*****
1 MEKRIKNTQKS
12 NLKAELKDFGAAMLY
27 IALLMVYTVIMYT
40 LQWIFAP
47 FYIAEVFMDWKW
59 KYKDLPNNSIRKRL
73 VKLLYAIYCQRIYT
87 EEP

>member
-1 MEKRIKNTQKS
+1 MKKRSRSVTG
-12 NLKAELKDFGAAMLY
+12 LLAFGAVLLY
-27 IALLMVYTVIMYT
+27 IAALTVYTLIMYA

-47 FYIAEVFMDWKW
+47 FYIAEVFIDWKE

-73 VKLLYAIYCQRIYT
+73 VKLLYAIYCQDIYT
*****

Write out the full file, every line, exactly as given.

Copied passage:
1 MEKRIKNTQKS
12 NLKAELKDFGAAMLY
27 IALLMVYTVIMYT
40 LQWIFAP
47 FYIAEVFMDWKW
59 KYKDLPNNSIRKRL
73 VKLLYAIYCQRIYT
87 EEP

>member
-1 MEKRIKNTQKS
+1 MKKRSRSVTG
-12 NLKAELKDFGAAMLY
+12 LLAFGAVLLY
-27 IALLMVYTVIMYT
+27 IAALTVYTLIMYA

-47 FYIAEVFMDWKW
+47 FYIAEVFIDWKE

-73 VKLLYAIYCQRIYT
+73 VKLLYAIYCQDIYT